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Trump Sends 'Thoughts And Prayers' From Brussels As Latest Trade Escalation Mows Down Global Markets

It looks like he wasn't bluffing - and that's not a good thing.
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Donald Trump took the band on tour this week and the first stop was Brussels, where he kicked things off by riffing on one of his favorite themes: The U.S. as a giant piggybank that's being perpetually robbed blind by America's closest allies.

Irony and satire died on January 20, 2017, so Trump is free to accuse Germany of being a Russian "captive" because you know, gas and stuff. Never mind the fact that the same Kremlin-sponsored propaganda tactics that helped swing the U.S. election for Trump showed up in the German elections last September and likely helped the far-Right AfD garner nearly 13% of the vote, a result that complicated an already tenuous situation for the very same Angela Merkel who Trump is now accusing of undermining NATO by paying for Russian energy.

That, along with new defense spending demands, probably would have been enough to give investors and traders pause on Wednesday after an ebullient start to the week, but this being Trump, he managed to push his own bad headlines below the proverbial fold by creating even worse headlines.

Global markets were rocked by the USTR's decision to publish a list tied to a prospective $200 billion escalation in the trade war with China, a move that infuriated Beijing and served as the latest evidence to support the contention that Trump has more on his mind when it comes to trade than bolstering the GOP ahead of the midterms.

In short: it looks like he wasn't bluffing - or at least not entirely.

What he does seem to be doing, though, is timing his escalations to coincide with rebounds in risk sentiment. That is, he's pushing the envelope when markets appear to have stabilized, as they did on Monday and Tuesday.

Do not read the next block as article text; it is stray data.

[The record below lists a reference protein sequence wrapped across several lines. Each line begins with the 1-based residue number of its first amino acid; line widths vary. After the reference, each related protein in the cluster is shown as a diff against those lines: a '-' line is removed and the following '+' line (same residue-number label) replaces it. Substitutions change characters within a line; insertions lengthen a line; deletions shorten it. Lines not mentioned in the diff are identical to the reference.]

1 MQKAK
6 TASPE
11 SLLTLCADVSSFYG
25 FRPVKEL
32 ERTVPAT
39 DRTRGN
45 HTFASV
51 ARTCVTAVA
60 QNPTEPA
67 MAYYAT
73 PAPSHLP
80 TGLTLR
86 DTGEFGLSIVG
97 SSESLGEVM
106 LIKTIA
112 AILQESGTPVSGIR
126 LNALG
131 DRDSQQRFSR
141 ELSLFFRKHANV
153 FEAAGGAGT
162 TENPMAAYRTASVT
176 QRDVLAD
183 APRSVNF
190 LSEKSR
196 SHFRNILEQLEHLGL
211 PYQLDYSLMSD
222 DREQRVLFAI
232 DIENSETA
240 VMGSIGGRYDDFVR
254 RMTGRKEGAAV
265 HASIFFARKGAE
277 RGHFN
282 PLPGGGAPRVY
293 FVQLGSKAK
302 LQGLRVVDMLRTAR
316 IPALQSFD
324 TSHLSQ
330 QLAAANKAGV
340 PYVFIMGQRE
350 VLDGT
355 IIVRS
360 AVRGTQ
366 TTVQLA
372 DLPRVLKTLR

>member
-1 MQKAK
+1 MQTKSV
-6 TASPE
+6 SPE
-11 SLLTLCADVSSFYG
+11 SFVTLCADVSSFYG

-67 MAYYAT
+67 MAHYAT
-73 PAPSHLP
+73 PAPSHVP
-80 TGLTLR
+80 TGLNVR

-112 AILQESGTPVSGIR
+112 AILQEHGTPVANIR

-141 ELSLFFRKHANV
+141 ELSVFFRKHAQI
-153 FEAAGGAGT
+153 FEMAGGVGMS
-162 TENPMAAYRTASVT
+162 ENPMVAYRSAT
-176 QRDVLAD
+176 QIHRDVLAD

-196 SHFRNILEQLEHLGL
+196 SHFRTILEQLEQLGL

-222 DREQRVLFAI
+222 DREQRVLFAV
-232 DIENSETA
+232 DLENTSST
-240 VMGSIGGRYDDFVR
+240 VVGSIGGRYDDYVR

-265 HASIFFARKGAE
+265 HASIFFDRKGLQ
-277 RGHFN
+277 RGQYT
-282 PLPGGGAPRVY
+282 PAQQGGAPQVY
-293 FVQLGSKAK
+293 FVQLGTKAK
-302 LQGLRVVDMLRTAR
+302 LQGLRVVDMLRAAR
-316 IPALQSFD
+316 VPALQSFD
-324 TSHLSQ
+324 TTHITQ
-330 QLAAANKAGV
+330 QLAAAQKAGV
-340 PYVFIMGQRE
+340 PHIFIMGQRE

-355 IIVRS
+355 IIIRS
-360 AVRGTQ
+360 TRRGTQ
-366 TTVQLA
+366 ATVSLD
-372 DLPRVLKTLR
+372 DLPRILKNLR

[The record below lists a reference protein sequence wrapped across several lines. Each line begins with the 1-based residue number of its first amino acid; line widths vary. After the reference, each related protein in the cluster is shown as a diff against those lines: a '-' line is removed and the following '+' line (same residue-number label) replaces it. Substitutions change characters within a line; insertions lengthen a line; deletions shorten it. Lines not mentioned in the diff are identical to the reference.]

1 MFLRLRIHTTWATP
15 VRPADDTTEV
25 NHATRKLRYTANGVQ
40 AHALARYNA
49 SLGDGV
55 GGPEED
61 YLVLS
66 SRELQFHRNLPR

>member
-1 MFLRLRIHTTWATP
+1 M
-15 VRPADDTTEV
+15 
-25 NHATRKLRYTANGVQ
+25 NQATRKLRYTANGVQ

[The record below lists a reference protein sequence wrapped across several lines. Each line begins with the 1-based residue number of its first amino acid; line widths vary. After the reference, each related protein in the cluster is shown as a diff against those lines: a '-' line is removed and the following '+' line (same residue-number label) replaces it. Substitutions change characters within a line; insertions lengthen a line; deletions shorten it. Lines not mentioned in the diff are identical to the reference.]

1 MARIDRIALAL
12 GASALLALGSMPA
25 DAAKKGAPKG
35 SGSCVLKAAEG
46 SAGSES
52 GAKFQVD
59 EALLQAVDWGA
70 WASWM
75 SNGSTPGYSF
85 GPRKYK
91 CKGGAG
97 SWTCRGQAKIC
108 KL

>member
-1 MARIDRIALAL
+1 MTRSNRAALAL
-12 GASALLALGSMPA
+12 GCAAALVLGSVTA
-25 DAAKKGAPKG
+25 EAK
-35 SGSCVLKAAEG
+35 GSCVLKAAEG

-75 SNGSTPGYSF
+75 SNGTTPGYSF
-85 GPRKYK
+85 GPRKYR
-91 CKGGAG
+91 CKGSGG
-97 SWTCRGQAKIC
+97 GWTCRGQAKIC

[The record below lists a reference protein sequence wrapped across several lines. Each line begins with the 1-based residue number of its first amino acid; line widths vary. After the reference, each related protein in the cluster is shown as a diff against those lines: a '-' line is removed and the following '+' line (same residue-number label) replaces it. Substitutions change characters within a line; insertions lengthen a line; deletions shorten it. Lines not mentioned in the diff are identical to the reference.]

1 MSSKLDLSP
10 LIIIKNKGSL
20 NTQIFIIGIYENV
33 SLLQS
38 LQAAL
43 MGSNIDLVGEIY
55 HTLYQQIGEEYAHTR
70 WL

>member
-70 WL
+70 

You'll recall that late last month, the administration was effectively forced to take it down a notch after reports that Trump would use emergency powers to curtail Chinese investment in U.S. industries undercut Wall Street. Steve Mnuchin tried to stop the bleeding and Peter Navarro gave it a shot that Monday as well, but ultimately, it was an announcement made two weeks ago today that tipped a softer approach which rescued the Street.

And although, as mentioned above, irony is indeed dead in the Trump era, there's something amusing about the fact that the latest escalation in the trade war comes exactly two weeks after the administration was forced, by the market, to walk back the last negative surprise on the trade front.

Nothing was safe on Wednesday, as stocks dove from Shanghai to London to New York and commodities suffered their worst day since 2014 amid fears of demand destruction tied to a slowdown in global growth.

Trump would invariably say this is all part of the plan and on Wednesday morning, he took to Twitter to give soybean farmers the school shooting victim treatment - "thoughts and prayers."

Let me finish that for you, Mr. President. You "will open" a "Pandora's box" or a "can of worms" or whatever other metaphor you want to conjure on the way to conveying the idea that these ongoing threats to upend global trade and commerce will end up backfiring spectacularly, on the way to bankrupting not only American agriculture, but also American consumers once tariffs on tradable goods end up laying bare the extent to which globalization has been a deflationary supernova the likes of which Jeff Bezos could only dream of one day becoming.

Now let's see how long it takes before Wilbur Ross shows up on CNBC to explain why anyone talking about a negative impact on the economy from trade frictions "doesn't know what they're talking about."



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This should be fine, because it's not like the U.S. is at odds with any of these buyers on anything.